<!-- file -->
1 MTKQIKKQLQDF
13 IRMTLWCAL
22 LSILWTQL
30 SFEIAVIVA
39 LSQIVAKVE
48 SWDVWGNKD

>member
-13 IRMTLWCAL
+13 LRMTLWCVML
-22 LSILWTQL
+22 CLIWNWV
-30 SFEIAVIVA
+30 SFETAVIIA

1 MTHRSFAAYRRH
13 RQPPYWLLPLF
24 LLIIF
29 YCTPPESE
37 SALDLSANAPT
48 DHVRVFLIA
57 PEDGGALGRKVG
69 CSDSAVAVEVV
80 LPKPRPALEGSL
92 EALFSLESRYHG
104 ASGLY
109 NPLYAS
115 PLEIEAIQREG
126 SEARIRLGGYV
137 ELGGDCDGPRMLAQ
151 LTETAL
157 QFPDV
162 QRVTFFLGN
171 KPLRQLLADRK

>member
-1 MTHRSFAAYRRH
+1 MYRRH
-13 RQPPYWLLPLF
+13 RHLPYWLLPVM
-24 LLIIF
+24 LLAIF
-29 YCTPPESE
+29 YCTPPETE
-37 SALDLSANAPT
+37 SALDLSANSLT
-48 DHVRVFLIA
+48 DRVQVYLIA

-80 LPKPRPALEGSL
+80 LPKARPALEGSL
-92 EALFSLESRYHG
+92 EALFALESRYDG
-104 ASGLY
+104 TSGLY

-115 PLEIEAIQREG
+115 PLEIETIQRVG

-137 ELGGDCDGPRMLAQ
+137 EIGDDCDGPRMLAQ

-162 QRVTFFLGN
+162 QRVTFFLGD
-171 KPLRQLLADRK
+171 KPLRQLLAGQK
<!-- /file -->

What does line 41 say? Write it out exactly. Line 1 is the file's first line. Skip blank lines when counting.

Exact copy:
+29 YCTPPETE